Monday, February 25, 2013

Preschoolers and Independence

by Kelly Miller

"Mommy, I need help!"  "Mommy, I can do it myself!" I never know what to expect from my 3-year-old.

Preschoolers are in the developmental stage of learning independence and separating from parents.  It is very common for a 3-year-old to flip-flop between wanting to be independent and needing to run back to his or her parents or nanny.  Children at this age are building a sense of identity.  They are learning how to play with other children, how to use the toilet by themselves, beginning to brush their own teeth and starting to dress themselves.

Our job at this stage is to let our child step out and try to develop new skills, but at the same time staying close by so the child feels secure. For example letting the child use the toilet on their own, but stay right outside the bathroom in case help is needed.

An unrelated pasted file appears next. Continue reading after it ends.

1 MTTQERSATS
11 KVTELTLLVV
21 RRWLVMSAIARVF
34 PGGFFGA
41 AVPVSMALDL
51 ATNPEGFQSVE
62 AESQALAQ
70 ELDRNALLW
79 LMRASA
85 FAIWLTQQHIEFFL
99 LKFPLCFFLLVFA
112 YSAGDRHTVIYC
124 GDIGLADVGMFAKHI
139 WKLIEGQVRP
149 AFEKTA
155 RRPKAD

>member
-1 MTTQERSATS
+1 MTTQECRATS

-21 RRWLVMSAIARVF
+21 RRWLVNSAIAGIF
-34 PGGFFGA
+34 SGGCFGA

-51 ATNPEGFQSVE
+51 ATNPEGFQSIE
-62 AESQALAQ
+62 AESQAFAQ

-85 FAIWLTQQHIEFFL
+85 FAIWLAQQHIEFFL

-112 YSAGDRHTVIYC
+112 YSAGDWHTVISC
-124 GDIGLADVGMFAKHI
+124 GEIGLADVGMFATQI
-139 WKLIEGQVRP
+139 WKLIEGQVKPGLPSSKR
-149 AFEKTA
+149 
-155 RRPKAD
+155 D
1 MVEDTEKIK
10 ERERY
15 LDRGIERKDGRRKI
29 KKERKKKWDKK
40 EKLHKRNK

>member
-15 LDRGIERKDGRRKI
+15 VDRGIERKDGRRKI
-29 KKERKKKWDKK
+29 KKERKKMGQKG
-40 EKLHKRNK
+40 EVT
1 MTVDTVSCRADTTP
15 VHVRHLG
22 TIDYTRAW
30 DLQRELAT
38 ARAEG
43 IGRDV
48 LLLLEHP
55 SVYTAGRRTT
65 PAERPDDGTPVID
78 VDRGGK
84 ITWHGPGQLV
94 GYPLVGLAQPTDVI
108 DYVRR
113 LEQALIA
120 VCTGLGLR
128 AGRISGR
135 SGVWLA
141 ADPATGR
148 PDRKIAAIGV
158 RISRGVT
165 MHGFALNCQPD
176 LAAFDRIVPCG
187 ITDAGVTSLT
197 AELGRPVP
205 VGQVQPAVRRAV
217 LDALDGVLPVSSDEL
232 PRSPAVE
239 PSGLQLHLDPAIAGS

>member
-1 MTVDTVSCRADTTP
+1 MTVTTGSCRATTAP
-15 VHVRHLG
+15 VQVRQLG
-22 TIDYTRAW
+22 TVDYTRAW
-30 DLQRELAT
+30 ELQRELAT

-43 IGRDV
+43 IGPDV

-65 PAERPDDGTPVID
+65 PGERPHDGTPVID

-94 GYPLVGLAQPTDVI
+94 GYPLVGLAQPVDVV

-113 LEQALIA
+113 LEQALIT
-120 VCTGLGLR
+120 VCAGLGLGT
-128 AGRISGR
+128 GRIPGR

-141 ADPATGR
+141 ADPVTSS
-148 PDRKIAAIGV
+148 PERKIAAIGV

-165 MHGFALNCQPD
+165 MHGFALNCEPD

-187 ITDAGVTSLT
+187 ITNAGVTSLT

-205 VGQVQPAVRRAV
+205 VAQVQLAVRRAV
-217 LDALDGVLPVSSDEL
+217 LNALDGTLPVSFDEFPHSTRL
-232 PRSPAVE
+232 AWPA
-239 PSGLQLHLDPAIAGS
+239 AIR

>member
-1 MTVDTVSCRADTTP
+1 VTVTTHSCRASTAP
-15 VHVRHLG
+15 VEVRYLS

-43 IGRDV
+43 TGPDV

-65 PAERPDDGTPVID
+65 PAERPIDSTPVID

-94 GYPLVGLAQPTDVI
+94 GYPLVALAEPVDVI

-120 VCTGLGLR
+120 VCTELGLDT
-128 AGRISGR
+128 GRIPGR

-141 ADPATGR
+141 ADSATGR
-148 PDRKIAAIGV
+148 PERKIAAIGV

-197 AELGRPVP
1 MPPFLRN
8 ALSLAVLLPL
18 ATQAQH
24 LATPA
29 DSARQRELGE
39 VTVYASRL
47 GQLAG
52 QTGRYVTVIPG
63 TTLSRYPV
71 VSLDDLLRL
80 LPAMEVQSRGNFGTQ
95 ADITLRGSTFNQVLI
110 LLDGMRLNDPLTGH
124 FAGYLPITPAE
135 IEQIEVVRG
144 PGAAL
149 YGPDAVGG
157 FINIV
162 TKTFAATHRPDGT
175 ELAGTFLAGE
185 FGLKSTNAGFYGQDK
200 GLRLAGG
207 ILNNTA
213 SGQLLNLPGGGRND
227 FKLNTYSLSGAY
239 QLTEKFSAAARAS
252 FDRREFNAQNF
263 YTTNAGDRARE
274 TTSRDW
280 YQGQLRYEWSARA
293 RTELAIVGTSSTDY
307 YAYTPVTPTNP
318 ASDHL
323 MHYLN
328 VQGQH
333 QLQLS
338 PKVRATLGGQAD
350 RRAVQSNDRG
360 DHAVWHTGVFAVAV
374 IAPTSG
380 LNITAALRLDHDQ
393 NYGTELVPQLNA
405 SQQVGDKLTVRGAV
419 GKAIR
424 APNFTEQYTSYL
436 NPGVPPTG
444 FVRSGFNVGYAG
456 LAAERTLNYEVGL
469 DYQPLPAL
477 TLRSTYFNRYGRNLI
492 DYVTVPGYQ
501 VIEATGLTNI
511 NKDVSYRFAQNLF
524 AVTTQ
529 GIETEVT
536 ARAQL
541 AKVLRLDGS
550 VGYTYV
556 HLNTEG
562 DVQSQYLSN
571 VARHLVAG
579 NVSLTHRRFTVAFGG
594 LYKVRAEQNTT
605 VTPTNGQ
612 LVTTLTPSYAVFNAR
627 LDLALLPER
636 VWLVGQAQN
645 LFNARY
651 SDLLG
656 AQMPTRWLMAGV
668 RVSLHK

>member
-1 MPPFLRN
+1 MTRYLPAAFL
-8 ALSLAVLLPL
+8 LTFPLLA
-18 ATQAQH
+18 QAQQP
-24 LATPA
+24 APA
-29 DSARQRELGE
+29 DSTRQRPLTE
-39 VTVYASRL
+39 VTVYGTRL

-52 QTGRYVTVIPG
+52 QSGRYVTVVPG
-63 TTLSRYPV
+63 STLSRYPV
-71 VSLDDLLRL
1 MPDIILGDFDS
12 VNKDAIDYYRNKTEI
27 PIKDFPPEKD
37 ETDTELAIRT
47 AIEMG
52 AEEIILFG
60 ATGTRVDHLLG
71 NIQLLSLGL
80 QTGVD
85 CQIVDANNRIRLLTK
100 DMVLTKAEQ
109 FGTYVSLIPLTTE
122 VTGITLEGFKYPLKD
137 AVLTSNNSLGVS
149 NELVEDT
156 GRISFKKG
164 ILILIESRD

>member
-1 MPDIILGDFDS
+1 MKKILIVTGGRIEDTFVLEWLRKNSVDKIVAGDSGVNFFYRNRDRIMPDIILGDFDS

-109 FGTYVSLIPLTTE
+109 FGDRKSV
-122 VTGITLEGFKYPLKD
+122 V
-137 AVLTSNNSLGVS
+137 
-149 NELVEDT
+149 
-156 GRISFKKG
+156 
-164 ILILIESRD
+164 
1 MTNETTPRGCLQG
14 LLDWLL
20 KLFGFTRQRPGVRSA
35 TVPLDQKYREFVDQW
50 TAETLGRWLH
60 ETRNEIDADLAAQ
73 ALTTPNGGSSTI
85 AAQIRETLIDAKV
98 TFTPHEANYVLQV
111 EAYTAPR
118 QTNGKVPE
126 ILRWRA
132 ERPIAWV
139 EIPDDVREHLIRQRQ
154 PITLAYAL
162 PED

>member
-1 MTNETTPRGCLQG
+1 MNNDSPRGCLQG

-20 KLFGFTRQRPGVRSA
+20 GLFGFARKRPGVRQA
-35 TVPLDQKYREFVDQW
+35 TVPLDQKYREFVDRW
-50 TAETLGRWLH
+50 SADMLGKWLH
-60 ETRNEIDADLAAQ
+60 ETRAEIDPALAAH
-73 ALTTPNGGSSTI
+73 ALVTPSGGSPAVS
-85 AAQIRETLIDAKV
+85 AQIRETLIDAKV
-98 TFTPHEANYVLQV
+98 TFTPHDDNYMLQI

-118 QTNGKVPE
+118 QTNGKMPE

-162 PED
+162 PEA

Preschoolers are more verbal, and they are beginning to label emotions.  My son is constantly looking at my face and asking me if I am happy, sad, mad, etc. Giving children the words and skills to begin to manage their emotions is very important at this age; hopefully meltdowns and tantrums are becoming less common as vocabulary is increasing. 

Sharing and taking turns is an important skill to develop at this stage.  Setting a timer so children know when their turn is over is a logical way to share a certain car, doll, other toy or object. 

Here are some developmental checklists that may be helpful to the parent or nanny of a 3-year-old.

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